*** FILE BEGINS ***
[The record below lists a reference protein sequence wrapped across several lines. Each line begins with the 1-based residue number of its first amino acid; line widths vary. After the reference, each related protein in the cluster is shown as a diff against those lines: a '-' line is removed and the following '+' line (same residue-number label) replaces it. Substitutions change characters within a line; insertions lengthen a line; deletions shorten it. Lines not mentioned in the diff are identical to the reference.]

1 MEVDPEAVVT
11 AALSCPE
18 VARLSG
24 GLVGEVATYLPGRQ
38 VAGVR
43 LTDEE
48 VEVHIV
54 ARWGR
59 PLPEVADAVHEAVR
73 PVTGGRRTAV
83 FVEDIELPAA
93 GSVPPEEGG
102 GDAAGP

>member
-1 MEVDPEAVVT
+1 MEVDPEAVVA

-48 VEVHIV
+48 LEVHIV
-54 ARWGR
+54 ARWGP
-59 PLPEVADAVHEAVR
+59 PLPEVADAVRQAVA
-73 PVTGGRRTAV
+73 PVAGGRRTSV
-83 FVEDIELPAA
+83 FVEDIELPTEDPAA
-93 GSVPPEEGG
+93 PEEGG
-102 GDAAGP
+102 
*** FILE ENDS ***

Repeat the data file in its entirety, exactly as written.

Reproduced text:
[The record below lists a reference protein sequence wrapped across several lines. Each line begins with the 1-based residue number of its first amino acid; line widths vary. After the reference, each related protein in the cluster is shown as a diff against those lines: a '-' line is removed and the following '+' line (same residue-number label) replaces it. Substitutions change characters within a line; insertions lengthen a line; deletions shorten it. Lines not mentioned in the diff are identical to the reference.]

1 MEVDPEAVVT
11 AALSCPE
18 VARLSG
24 GLVGEVATYLPGRQ
38 VAGVR
43 LTDEE
48 VEVHIV
54 ARWGR
59 PLPEVADAVHEAVR
73 PVTGGRRTAV
83 FVEDIELPAA
93 GSVPPEEGG
102 GDAAGP

>member
-1 MEVDPEAVVT
+1 MEVDPEAVVA

-48 VEVHIV
+48 LEVHIV
-54 ARWGR
+54 ARWGP
-59 PLPEVADAVHEAVR
+59 PLPEVADAVRQAVA
-73 PVTGGRRTAV
+73 PVAGGRRTSV
-83 FVEDIELPAA
+83 FVEDIELPTEDPAA
-93 GSVPPEEGG
+93 PEEGG
-102 GDAAGP
+102 